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Hampstead has a new officer on the beat

Hampstead residents will be seeing a new face around town over the next few weeks. Officer Seth Wynkoop, the newest addition to the Hampstead Police Department, will be out with veteran officers learning the town and getting to know the people.

Wynkoop was sworn in as a Hampstead police officer by Mayor Chris Nevin at the Aug. 12 meeting of the Town Council, but would not begin serving in the town until completing his police academy training. After graduating Aug. 28, Wynkoop was ready to begin patrols around town as part of his post-graduation field training.

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"Field training is when you are riding around with an experienced officer and handling calls with them. They are there to teach you not only the town, but real world applications of the skills we learned in the academy," he said. "I'm excited to get started, to get out there serving the people of the town."

The Hampstead Police Department is happy to have Wynkoop on patrol as well, having lost an officer to a medical retirement early in 2014, according to Capt. Jay Gribbin.

"We're looking forward to having him; get him on the road and get back up to full staff for awhile," he said. "We're at full manpower now, nine sworn officers."

There are just more than 6,000 people in the Town of Hampstead, according to the U.S. Census Bureau, but Wynkoop said he believes he is well suited to the style of community policing that is important in a small town. He understands that sort of community, because he grew up in one — Ellsworth, Mich. — where his graduating class in high school had all of 20 people in it.

Wynkoop also worked in the small town of Nashville, Mich., where he juggled two part-time police jobs before moving to Maryland in 2013 after his wife found a new job.

"I was applying to a multitude of places when I first moved out here," he said. "I had not seen that Hampstead was looking [for new officers] initially and I had interviewed with [the Carroll County Sheriff's Office] and they referred me to Hampstead. I would say definitely it was something I was looking for ... Just driving through Hampstead it felt like a nice town."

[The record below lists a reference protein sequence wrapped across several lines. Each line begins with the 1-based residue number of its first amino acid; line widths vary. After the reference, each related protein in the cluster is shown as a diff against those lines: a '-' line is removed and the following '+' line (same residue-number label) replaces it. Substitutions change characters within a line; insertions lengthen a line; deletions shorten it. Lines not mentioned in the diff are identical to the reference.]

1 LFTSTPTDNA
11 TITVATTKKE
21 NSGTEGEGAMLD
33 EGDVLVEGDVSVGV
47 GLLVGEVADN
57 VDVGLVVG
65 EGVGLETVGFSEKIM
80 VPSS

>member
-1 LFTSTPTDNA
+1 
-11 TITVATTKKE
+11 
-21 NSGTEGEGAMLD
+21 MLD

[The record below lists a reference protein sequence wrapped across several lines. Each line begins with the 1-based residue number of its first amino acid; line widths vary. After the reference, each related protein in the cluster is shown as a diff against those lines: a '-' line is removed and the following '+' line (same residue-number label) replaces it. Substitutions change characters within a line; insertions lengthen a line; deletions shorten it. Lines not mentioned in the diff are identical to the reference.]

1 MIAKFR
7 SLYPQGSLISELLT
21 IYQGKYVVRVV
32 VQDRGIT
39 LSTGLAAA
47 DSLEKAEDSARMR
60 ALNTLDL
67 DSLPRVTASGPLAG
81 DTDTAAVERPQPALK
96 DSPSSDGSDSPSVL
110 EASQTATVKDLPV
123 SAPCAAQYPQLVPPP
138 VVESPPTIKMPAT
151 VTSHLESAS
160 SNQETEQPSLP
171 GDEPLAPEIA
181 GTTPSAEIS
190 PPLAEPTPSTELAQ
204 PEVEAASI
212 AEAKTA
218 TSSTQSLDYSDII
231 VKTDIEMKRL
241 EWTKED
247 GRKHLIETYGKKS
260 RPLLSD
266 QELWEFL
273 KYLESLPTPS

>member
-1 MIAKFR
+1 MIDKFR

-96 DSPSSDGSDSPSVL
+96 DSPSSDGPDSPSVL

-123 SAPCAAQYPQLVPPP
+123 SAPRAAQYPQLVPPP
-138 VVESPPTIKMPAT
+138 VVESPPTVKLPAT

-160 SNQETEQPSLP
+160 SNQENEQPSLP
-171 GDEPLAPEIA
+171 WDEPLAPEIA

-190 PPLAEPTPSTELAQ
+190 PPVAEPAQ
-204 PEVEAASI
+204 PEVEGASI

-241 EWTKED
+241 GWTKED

Even with his previous law enforcement experience, Wynkoop was required to undergo Maryland police academy training before becoming an active duty officer, his previous training not meeting the number of hours required by the state of Maryland, according to Gribbin. After his initial hiring, Wynkoop headed to the Maryland Police and Correctional Training Commission Academy in Sykesville on March 3 for 1,000 hours of training, according to his lead instructor, Deputy Dustin Boone, who said Wynkoop's previous law enforcement experience put him on good footing.

"He kind of hit the ground running immediately the first day and first week," Boone said. "He was the class leader [in the first week], sort of the liaison between the class and the instructors. From his having that previous law enforcement experience, he knew what we were looking for ... I think that previous experience helped him to excel."

There was still a lot to learn at the academy, according to Wynkoop, who said it was two months longer than the training he underwent in Michigan.

"I would have to say that not only are the training standards higher than Michigan's in terms of the amount of hours, it's probably more than most states out there," he said. "I would say that's a big thumbs up for Maryland in general. We are just better equipped to deal with any bad situation that arises, but also with community policing in general."

The candidate police officers in the academy may go into all difference kinds of police work, but Boone said that the small town police work Wynkoop has chosen to pursue is more challenging than it might at first seem.

"The way we describe it in the police world is that you are required to wear many hats," Boone said. "One day, we could be mister bad police officer writing the ticket, but the next day we could be writing that your loved one has passed away ... you have to be a counselor for families and you have to step right in. With [Wynkoop's] previous experience and personality, he has a very comprehensive attitude for reaching out and helping individuals in need. He can deliver what victims in the state of crisis need, especially in a small town like Hampstead."

There will be 10 weeks of field training for Wynkoop before he begins heading out for patrols in town on his own. He doesn't mind, and is not in any particular hurry — Hampstead is where he hopes to spend his career.

"What's nice about the small towns is that you get a lot of appreciation for your dedicating your career to them," he said. "I received a letter, not too long ago, from one of the council members thanking me for taking the position. It's really nice to have that family feel."

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Reach times staff writer Jon Kelvey at 410-857-3317 or jon.kelvey@carrollcountytimes.com.

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